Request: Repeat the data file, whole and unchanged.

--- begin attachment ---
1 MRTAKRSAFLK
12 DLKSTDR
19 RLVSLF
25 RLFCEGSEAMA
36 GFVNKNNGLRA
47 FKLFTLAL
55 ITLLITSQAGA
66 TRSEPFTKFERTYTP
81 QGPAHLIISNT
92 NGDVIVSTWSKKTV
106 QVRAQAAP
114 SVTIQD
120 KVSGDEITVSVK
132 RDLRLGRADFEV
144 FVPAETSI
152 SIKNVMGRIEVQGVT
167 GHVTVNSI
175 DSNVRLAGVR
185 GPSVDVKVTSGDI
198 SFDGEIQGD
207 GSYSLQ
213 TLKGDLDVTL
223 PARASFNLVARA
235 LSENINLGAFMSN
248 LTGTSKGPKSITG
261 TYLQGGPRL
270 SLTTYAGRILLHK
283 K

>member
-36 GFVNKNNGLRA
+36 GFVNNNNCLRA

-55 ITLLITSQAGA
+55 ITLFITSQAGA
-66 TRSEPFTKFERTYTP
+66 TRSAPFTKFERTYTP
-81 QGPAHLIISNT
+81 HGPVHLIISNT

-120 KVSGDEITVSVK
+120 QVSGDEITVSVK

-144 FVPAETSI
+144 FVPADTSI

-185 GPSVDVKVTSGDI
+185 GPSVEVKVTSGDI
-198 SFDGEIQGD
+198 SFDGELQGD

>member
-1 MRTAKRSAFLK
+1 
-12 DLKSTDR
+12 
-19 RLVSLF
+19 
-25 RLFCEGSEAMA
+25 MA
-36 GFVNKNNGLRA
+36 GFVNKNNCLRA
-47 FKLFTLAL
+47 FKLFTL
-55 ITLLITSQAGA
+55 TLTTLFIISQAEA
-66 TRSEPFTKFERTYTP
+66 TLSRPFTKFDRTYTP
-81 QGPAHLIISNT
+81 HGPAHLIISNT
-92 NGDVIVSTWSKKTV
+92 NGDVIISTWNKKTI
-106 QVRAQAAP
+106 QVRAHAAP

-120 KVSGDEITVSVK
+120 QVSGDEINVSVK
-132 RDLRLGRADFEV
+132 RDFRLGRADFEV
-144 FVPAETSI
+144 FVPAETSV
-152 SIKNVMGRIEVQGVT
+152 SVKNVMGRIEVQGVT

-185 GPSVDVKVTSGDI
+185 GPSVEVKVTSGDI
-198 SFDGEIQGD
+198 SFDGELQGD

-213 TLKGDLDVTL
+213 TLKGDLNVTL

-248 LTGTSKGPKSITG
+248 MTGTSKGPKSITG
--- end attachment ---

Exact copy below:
1 MRTAKRSAFLK
12 DLKSTDR
19 RLVSLF
25 RLFCEGSEAMA
36 GFVNKNNGLRA
47 FKLFTLAL
55 ITLLITSQAGA
66 TRSEPFTKFERTYTP
81 QGPAHLIISNT
92 NGDVIVSTWSKKTV
106 QVRAQAAP
114 SVTIQD
120 KVSGDEITVSVK
132 RDLRLGRADFEV
144 FVPAETSI
152 SIKNVMGRIEVQGVT
167 GHVTVNSI
175 DSNVRLAGVR
185 GPSVDVKVTSGDI
198 SFDGEIQGD
207 GSYSLQ
213 TLKGDLDVTL
223 PARASFNLVARA
235 LSENINLGAFMSN
248 LTGTSKGPKSITG
261 TYLQGGPRL
270 SLTTYAGRILLHK
283 K

>member
-36 GFVNKNNGLRA
+36 GFVNNNNCLRA

-55 ITLLITSQAGA
+55 ITLFITSQAGA
-66 TRSEPFTKFERTYTP
+66 TRSAPFTKFERTYTP
-81 QGPAHLIISNT
+81 HGPVHLIISNT

-120 KVSGDEITVSVK
+120 QVSGDEITVSVK

-144 FVPAETSI
+144 FVPADTSI

-185 GPSVDVKVTSGDI
+185 GPSVEVKVTSGDI
-198 SFDGEIQGD
+198 SFDGELQGD

>member
-1 MRTAKRSAFLK
+1 
-12 DLKSTDR
+12 
-19 RLVSLF
+19 
-25 RLFCEGSEAMA
+25 MA
-36 GFVNKNNGLRA
+36 GFVNKNNCLRA
-47 FKLFTLAL
+47 FKLFTL
-55 ITLLITSQAGA
+55 TLTTLFIISQAEA
-66 TRSEPFTKFERTYTP
+66 TLSRPFTKFDRTYTP
-81 QGPAHLIISNT
+81 HGPAHLIISNT
-92 NGDVIVSTWSKKTV
+92 NGDVIISTWNKKTI
-106 QVRAQAAP
+106 QVRAHAAP

-120 KVSGDEITVSVK
+120 QVSGDEINVSVK
-132 RDLRLGRADFEV
+132 RDFRLGRADFEV
-144 FVPAETSI
+144 FVPAETSV
-152 SIKNVMGRIEVQGVT
+152 SVKNVMGRIEVQGVT

-185 GPSVDVKVTSGDI
+185 GPSVEVKVTSGDI
-198 SFDGEIQGD
+198 SFDGELQGD

-213 TLKGDLDVTL
+213 TLKGDLNVTL

-248 LTGTSKGPKSITG
+248 MTGTSKGPKSITG